I'd read about the header inlets being partially shut off by the welding that builds up when welding the 1" i.d. header pipes to the clamping flanges, so I examined mine. Simply loosen the clamp bolt where the header pipes assembly slides into the muffler, and then loosen and remove the four nuts (two per pipe) where the headers are clamped to the head. The muffler bolt and all four clamp nuts accept a 12mm socket. Then the header pipes assembly slides forward and into your hands. On mine, a 2000 model, the built-up welded area in each pipe was terrible! The remaining opening measured a rough 0.75", leaving a flow area of only 0.44 sq.in. A 1" i.d. pipe has a flow area of 0.78 sq.in, so the welding left only 58% of that! I started grinding down the built-up welds using small grinding stones in my Dremel Moto-tool, but that was too slow. I went to the hardware store and bought some inexpensive coarse grinding stones to fit my 3/8" drill, and one 1" ball stone for finishing. I spent over two hours grinding away. As a "size guide", I chose an 18mm socket that has an outer diameter of 0.944" (different brands will vary in size, of course). Once the 18mm socket would slide into the header pipe, I quit, not wanting to remove too much of the weld, and weaken the joint. I then used the 1" ball grinding stone to finish up. Since the stone itself wears away faster than the weld material, I ground a little on each pipe, going back and forth between the two, until enough of the stone wore away to fit into the opening. This final touch didn't really make either opening larger, but it did make them both about the same size and shape. Since I started with a 0.75" opening, which had a flow area of only 0.44 sq.in., and finished with a 0.944" opening, which has a flow area of 0.670 sq.in., I achieved a gain of more than 52.5%. In one afternoon I significantly improved the flow characteristics of the stock exhaust system, and my total investment was under $10 (for some cheap grinding stones and one 1/4x28 set screw). I already had the 3/8" electric drill and #2 drill bit.

    ------------------
    AIR INTAKE SYSTEM
    ------------------
    I removed the air box snorkel, and then used a scrap of aluminum window screen to cover the opening to keep out trash and clumps of mud. I then removed the stock air filter and support, the latter of which includes the backfire screen. Noting that the backfire screen consists of two layers of screen, between which are trapped two more layers (actually a flattened screen 'tube'), I carefully cut away only the outer layer of screen, and removed the trapped inner piece, leaving only one, the inner layer, of the original four-layers of screen. I happen to like foam air filters, so I'm sticking with the stock filter for now. (I later bought a TwinAir filter, but with the backfire screen modified, I see no performance difference between the TwinAir and the stock air filter. If I were using a louder and more free-flowing exhaust, perhaps the TwinAir filter would make a difference.) NOTE: Cutting the metal screen is a chore, and it's difficult to get rid of every tiny little piece of wire (from the screen) you cut, so I no longer recommend cutting the stock backfire screen. Intsead, buy a UniFilter air filter for the XR400R. It comes with a screenless air filter support, and a less restrictive air filter. Despite what I read elsewhere, it is NOT necessary to move or remove the subframe to remove the carburetor! After removing the seat and gas tank, I simply loosened the two clamps holding the carb to the airbox duct and intake manifold, then loosened and removed the three bolts holding the intake manifold to the head. By turning the intake manifold a little CCW first, the carb and intake manifold then slide easily out the left side. After removing the carb from the intake manifold, I examined the composite rubber & plastic intake manifold. I do not think it was necessary, nor do I think I gained anything from it, but I used my Dremel Moto-tool with a medium size sanding drum to clean up the few ridges found inside. Just couldn't resist!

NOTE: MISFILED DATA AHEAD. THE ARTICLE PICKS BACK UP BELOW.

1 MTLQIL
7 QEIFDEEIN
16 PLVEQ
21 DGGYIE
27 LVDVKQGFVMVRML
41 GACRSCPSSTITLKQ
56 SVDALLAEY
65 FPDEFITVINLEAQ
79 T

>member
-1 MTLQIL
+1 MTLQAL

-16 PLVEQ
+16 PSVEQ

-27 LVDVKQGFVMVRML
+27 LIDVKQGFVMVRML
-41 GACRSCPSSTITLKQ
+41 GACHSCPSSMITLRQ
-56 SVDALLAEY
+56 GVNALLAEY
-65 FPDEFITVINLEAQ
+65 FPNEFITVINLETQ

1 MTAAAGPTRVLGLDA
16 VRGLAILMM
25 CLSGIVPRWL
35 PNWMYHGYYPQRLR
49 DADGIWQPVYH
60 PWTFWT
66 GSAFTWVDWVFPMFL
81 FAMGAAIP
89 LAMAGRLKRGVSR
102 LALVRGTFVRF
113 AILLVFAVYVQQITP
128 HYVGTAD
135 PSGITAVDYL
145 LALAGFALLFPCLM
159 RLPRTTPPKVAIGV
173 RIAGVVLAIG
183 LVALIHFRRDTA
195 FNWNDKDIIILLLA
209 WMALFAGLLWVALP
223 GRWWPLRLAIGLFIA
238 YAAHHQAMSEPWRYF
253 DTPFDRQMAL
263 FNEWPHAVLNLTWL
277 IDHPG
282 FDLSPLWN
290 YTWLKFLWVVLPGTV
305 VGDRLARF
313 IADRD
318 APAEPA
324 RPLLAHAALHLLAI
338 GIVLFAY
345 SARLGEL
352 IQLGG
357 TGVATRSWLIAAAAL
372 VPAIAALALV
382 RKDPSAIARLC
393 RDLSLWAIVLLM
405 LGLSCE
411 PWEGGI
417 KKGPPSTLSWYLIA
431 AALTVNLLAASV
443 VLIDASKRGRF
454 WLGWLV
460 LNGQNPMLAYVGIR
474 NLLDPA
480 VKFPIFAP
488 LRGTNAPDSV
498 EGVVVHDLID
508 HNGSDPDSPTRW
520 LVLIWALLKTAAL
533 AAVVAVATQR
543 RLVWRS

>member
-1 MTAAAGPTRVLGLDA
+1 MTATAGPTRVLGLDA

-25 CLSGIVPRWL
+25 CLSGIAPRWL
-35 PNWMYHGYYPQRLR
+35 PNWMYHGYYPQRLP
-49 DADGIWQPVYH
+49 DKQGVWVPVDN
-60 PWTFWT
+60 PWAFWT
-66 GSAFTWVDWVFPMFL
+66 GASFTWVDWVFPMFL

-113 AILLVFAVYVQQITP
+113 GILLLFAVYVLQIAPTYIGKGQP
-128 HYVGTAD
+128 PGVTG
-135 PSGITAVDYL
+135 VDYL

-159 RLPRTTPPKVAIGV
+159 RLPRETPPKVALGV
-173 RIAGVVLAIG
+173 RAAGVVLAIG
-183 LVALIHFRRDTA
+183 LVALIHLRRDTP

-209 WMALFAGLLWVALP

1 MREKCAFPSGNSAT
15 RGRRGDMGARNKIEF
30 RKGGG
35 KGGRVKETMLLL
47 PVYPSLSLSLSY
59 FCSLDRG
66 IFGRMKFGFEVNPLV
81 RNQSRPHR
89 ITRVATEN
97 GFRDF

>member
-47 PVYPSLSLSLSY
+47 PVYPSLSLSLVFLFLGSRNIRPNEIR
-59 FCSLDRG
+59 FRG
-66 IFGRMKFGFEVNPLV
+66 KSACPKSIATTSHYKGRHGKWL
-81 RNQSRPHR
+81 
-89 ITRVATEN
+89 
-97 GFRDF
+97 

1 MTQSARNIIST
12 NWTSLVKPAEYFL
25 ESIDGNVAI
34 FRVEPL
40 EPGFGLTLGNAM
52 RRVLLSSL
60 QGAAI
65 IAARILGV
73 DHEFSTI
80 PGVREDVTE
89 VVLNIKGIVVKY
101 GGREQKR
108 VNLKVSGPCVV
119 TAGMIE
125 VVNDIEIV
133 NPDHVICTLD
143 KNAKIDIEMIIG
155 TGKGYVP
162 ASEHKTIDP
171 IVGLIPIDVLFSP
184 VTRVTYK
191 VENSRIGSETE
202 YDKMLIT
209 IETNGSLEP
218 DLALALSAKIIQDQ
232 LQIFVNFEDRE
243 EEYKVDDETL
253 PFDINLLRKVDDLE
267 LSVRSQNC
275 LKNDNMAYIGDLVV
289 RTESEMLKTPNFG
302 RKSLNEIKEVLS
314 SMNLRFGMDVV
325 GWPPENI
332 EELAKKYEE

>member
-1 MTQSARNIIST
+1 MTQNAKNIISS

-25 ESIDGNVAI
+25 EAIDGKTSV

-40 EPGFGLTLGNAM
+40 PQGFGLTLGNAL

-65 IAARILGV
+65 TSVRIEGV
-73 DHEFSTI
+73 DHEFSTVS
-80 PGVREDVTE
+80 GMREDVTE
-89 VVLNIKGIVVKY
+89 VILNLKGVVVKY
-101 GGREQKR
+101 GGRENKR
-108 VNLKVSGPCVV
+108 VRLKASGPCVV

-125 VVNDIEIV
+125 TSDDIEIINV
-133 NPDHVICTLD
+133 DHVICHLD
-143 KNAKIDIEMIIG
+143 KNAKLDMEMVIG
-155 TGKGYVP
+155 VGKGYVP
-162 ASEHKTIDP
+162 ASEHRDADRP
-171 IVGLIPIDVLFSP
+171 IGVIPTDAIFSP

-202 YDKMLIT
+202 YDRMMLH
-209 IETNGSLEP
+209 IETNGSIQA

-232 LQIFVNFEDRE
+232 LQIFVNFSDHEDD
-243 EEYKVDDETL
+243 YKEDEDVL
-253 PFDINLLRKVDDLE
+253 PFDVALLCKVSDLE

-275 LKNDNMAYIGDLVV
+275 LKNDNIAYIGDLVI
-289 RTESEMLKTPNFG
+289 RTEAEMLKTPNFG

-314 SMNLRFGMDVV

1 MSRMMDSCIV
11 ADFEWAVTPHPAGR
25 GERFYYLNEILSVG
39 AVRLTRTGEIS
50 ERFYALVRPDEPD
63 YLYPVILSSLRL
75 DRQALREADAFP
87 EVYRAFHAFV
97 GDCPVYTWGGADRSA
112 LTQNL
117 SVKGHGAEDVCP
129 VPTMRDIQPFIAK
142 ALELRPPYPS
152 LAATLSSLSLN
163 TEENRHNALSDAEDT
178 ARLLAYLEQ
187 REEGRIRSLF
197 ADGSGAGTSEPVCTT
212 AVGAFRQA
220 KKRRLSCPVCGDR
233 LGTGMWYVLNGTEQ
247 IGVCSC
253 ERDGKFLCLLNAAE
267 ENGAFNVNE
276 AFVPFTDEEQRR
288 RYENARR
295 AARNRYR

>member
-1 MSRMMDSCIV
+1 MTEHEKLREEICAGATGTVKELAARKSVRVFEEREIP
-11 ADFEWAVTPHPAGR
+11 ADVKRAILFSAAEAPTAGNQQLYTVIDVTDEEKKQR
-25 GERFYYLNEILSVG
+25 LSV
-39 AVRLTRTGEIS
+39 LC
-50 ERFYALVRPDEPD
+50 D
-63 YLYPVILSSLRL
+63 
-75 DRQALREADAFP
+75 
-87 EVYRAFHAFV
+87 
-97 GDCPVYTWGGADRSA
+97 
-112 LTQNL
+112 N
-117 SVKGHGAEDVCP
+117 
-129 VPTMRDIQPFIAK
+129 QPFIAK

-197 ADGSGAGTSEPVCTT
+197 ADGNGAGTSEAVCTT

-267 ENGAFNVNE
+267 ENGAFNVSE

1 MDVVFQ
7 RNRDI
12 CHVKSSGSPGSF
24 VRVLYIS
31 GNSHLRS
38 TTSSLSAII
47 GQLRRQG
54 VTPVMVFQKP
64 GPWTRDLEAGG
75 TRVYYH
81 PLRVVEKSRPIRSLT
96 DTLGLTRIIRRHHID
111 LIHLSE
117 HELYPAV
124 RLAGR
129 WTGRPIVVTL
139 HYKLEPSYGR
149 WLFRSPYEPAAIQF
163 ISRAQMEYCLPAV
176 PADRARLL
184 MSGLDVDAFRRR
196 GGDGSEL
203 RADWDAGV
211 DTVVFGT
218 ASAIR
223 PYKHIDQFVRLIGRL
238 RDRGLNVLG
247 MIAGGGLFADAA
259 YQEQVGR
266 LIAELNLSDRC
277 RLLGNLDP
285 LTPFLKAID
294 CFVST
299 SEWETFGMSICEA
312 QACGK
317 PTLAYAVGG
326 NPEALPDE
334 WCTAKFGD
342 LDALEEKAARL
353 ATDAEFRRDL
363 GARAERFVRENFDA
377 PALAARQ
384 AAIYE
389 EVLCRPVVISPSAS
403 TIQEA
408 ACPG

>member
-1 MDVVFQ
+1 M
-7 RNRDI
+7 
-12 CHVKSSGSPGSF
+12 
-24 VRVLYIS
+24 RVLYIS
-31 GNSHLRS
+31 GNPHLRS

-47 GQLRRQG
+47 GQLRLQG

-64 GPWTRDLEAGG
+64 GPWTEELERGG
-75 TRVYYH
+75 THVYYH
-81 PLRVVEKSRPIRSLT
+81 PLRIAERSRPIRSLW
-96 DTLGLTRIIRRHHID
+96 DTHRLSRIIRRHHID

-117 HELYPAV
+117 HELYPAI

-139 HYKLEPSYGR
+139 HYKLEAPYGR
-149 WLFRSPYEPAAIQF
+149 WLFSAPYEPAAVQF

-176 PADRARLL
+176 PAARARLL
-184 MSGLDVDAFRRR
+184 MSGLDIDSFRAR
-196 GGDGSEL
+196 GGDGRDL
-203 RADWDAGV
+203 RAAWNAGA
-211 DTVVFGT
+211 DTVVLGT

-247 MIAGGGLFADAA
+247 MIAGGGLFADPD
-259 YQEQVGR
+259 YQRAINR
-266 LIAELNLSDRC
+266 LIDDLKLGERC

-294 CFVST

-------------------------
    JETTING CHANGES REQUIRED
    -------------------------
    After two days of trial and error jetting (and a few hours more since then), I came to find that the exact same jetting recommended by CYCLE NEWS (several years ago) worked best. I'm using a 160 main jet, a #60 pilot jet, and the triple-tapered carb needle that comes standard in the 1998 and later XR400R's, with the needle clip in the stock (3rd groove) position. My altitude is approx 700' above sea level, and I ride regularly up to 3200', where it still seems to work just fine. I've also replaced the 15t drive sprocket with a 14t. For the terrain where I ride, the stock gearing is a bit too high. Depending on your particular machine, you might prefer a 158 main jet is using a stock or modified stock exhaust. If using a louder and nmore free flowing exhaust pipe, or the 1996-97 spark arrestor without the muffler insert, you'll want to use either a 160 or 162 main jet.

    --------
    RESULTS
    --------